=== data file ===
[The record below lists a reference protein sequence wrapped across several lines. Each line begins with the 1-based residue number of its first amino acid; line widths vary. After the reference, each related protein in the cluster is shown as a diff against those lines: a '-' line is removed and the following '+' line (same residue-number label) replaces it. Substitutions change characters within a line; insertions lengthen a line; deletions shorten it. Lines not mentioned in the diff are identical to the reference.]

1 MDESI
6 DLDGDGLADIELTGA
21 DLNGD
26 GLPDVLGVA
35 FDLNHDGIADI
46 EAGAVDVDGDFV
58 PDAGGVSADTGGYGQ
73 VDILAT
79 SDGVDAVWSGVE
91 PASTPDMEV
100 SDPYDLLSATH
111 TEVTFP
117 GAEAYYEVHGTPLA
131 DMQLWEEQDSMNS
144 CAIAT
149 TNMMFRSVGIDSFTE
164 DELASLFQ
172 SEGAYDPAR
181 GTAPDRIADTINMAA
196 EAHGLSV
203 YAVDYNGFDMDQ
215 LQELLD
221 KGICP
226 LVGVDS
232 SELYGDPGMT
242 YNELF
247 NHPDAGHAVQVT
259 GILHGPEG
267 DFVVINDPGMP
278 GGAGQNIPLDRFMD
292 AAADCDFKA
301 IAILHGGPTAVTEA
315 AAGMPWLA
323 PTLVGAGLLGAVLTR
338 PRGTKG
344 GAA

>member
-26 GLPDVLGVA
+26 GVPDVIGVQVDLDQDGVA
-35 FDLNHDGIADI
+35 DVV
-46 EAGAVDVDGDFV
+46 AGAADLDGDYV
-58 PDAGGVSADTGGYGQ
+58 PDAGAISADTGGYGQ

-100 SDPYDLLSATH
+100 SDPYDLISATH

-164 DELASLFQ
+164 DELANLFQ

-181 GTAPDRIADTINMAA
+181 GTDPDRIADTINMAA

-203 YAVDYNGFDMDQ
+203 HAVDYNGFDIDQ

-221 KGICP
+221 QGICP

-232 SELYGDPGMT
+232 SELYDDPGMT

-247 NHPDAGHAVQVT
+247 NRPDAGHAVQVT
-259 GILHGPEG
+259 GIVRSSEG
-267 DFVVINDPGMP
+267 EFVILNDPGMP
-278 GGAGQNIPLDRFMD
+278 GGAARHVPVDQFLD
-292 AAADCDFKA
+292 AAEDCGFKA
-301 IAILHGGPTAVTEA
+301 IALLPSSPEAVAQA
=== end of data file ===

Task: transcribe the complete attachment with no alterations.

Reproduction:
[The record below lists a reference protein sequence wrapped across several lines. Each line begins with the 1-based residue number of its first amino acid; line widths vary. After the reference, each related protein in the cluster is shown as a diff against those lines: a '-' line is removed and the following '+' line (same residue-number label) replaces it. Substitutions change characters within a line; insertions lengthen a line; deletions shorten it. Lines not mentioned in the diff are identical to the reference.]

1 MDESI
6 DLDGDGLADIELTGA
21 DLNGD
26 GLPDVLGVA
35 FDLNHDGIADI
46 EAGAVDVDGDFV
58 PDAGGVSADTGGYGQ
73 VDILAT
79 SDGVDAVWSGVE
91 PASTPDMEV
100 SDPYDLLSATH
111 TEVTFP
117 GAEAYYEVHGTPLA
131 DMQLWEEQDSMNS
144 CAIAT
149 TNMMFRSVGIDSFTE
164 DELASLFQ
172 SEGAYDPAR
181 GTAPDRIADTINMAA
196 EAHGLSV
203 YAVDYNGFDMDQ
215 LQELLD
221 KGICP
226 LVGVDS
232 SELYGDPGMT
242 YNELF
247 NHPDAGHAVQVT
259 GILHGPEG
267 DFVVINDPGMP
278 GGAGQNIPLDRFMD
292 AAADCDFKA
301 IAILHGGPTAVTEA
315 AAGMPWLA
323 PTLVGAGLLGAVLTR
338 PRGTKG
344 GAA

>member
-26 GLPDVLGVA
+26 GVPDVIGVQVDLDQDGVA
-35 FDLNHDGIADI
+35 DVV
-46 EAGAVDVDGDFV
+46 AGAADLDGDYV
-58 PDAGGVSADTGGYGQ
+58 PDAGAISADTGGYGQ

-100 SDPYDLLSATH
+100 SDPYDLISATH

-164 DELASLFQ
+164 DELANLFQ

-181 GTAPDRIADTINMAA
+181 GTDPDRIADTINMAA

-203 YAVDYNGFDMDQ
+203 HAVDYNGFDIDQ

-221 KGICP
+221 QGICP

-232 SELYGDPGMT
+232 SELYDDPGMT

-247 NHPDAGHAVQVT
+247 NRPDAGHAVQVT
-259 GILHGPEG
+259 GIVRSSEG
-267 DFVVINDPGMP
+267 EFVILNDPGMP
-278 GGAGQNIPLDRFMD
+278 GGAARHVPVDQFLD
-292 AAADCDFKA
+292 AAEDCGFKA
-301 IAILHGGPTAVTEA
+301 IALLPSSPEAVAQA